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Google’s Ivan Poupyrev shows off Jacquard, which connects his Levi’s jacket to the cloud – TechCrunch

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Ivan Poupyrev, the technical projects lead at Google’s Advanced Technology and Projects division, just gave a TED talk that was simultaneously a presentation and a demo of new technology.

Poupyrev was showing off Jacquard, a device that allowed him to use the sleeve of his jacket as a controller for his presentation slides. Google has talked about this work before, and there’s even a $350 Levi’s jacket available for purchase.

But today, Poupyrev actually used Jacquard to control his presentation, and laid out the vision behind the project. Although it didn’t quite work at first, once Poupyrev fixed things backstage and restarted his presentation, he could swipe forward on his sleeve to advance the presentation, or swipe back and revisit the previous slide.

Poupyrev didn’t offer many details about the Jacquard device itself, but he said it can be connected to clothing and other objects with just “a few electrodes,” and that it can recognize the object and then “reconfigure itself” to offer the right kinds of interaction.

The device he held up onstage was small and grey — I could have mistaken it for the key fob that I used to swipe into my old apartment. According to Poupyrev’s website, Jacquard also involves a conductive thread that can be woven on a standard loom.

Ivan Poupyrev speaks at TED2019: Bigger Than Us. April 15 – 19, 2019, Vancouver, BC, Canada. Photo: Bret Hartman / TED

Why would you want to control a presentation from your jacket sleeve? Poupyrev (who’s also worked as a researcher for Walt Disney Imagineering and Sony) described our current options for computer interaction as “disappointing,” so he’s been looking to “hack into the things you use every day and make them interactive.”

“We need to make technology that changes makers of things into makers of smart things,” he said.

As these everyday objects become more interactive and connected, Poupyrev said it’s important to avoid fragmentation: “We have to create a single computing platform, which powers all those things.” In his view, the cloud is that platform, with Jacquard serving as the connection between everyday objects and the cloud.

Poupyrev suggested that Google could give Jacquard tags to manufacturers to incorporate into their products. It’s rolling out first through the aforementioned partnership with Levi’s, and Poupyrev was wearing a Jacquard-powered Levi’s jean jacket onstage.

“This jacket I’m wearing can control my mobile phone and presentation, but it remains a jacket,” he said. In other words, you can add new interactivity to clothing or furniture without interfering with their core function — just as a smartphone can now browse the internet, take photos, install apps and more, while still allowing you to make phone calls.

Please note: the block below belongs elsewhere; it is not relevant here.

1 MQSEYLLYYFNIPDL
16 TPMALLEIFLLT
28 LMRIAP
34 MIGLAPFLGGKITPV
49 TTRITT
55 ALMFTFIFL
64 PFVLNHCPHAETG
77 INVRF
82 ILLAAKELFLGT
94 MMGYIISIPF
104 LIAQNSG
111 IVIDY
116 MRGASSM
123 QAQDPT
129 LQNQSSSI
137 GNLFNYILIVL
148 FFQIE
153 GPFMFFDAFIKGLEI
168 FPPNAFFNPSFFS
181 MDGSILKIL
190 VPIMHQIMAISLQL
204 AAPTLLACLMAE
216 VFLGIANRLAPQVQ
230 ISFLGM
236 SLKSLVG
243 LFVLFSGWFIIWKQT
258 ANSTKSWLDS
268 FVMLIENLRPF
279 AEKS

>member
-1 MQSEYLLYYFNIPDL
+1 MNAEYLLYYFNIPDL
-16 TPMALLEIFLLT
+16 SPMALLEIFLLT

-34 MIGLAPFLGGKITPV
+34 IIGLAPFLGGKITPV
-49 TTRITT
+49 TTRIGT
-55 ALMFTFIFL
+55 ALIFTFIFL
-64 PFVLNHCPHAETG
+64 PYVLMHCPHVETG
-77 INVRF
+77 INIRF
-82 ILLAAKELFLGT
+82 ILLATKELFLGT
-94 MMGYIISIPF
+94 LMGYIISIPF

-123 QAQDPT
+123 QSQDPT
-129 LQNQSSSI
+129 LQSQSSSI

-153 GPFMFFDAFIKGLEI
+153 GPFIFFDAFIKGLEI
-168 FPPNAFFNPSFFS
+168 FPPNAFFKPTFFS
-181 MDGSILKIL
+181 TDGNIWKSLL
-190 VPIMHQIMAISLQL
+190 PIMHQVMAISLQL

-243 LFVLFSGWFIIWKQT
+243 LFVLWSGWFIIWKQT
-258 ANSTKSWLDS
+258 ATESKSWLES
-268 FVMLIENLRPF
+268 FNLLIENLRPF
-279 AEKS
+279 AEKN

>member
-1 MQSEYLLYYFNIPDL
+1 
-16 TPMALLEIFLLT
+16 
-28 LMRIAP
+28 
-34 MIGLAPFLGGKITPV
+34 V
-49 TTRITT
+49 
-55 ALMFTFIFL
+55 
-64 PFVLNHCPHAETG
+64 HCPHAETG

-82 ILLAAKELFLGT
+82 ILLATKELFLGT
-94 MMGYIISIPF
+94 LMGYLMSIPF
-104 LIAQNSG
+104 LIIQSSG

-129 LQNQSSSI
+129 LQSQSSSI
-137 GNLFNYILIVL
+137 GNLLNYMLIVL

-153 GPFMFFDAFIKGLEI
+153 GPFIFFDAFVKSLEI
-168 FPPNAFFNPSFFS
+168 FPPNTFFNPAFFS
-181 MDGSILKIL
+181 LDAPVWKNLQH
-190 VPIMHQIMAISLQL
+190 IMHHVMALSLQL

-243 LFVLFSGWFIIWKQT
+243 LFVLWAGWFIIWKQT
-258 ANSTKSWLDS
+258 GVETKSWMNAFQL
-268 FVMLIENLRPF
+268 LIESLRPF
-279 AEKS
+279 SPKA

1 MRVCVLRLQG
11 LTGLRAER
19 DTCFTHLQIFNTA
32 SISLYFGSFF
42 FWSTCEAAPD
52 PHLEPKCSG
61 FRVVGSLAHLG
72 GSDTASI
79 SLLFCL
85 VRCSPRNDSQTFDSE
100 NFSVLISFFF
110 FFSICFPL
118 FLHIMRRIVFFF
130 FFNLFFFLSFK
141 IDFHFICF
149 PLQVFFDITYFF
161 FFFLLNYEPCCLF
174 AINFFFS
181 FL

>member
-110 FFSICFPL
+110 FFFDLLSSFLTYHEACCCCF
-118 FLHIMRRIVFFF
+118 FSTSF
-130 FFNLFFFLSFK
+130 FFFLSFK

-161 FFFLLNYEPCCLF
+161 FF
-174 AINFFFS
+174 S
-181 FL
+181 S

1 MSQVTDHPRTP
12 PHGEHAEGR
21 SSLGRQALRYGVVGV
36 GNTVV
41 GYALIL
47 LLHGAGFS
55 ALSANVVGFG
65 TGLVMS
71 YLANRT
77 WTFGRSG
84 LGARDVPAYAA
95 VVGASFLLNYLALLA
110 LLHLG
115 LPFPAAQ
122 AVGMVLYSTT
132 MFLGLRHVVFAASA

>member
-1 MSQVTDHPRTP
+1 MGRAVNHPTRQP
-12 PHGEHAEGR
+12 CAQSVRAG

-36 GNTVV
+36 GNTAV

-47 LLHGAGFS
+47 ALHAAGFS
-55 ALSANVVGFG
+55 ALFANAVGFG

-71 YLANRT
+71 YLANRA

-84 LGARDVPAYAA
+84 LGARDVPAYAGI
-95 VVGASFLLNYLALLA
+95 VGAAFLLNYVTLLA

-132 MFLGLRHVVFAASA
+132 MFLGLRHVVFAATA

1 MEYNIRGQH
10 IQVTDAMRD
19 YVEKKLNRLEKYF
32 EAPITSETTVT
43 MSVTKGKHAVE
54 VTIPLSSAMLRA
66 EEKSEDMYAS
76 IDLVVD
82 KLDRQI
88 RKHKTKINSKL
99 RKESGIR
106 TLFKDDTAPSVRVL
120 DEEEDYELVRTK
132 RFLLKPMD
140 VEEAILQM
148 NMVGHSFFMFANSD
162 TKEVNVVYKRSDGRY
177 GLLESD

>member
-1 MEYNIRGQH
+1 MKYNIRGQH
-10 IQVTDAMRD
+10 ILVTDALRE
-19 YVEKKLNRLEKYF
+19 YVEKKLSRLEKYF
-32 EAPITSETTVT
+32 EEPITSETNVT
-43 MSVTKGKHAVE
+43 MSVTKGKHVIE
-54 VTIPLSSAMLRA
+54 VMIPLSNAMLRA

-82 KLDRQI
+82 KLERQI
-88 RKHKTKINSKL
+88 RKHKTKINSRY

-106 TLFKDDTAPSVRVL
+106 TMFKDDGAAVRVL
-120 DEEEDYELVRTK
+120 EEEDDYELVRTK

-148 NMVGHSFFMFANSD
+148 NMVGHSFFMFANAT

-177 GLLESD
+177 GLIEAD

Ivan Poupyrev

Ivan Poupyrev speaks at TED2019: Bigger Than Us. April 15 – 19, 2019, Vancouver, BC, Canada. Photo: Ryan Lash / TED

“We would like to let people who make those things — artists and engineers, brands and craftsmen — to imagine and create this new world where things are connected, where you don’t need keyboards and screens and mouses to interact with a computer,” he said.

After the presentation, TED’s Chris Anderson joined Poupyrev onstage. Anderson sounded impressed by the demo, but he also pointed out that it could “terrify some people,” since it potentially creates “the biggest ever surveillance network” for Google or another company.

When asked why Google would bring such a device to market, Poupyrev said, “I’m not a businessman, I’m a researcher.” Anderson pressed him on whether there needs to be “some kind of contract” ensuring that this data isn’t abused, to which Poupyrev replied, “I completely agree.” He said that in Google’s initial partnerships, “the data is completely locked in.”

“We’re trying to figure out what exactly are we going to do with this data,” he said. “We’re sensitive to this particular concern.”

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Pixel Pass introduces Google’s new way to buy its phones

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Many consumers, especially in the US, prefer to buy their phones from their mobile carriers, not really out of loyalty to the network. More often than not, it’s the subsidies and financing options that soften the blow when buying a new and more expensive smartphone. Manufacturers have, of course, started offering such options to convince people to buy phones directly for them, and Google’s new Pixel Pass takes that idea a bit further by putting Pixel 6 buyers knee-deep in its services for a long time.

As leaked before, Pixel Pass is Google’s answer to Apple One, but it comes with a unique twist. Both subscription programs revolve around each company’s services covering music streaming, gaming, and cloud storage. The difference is that Google is throwing in a Pixel 6 or Pixel 6 Pro with that subscription.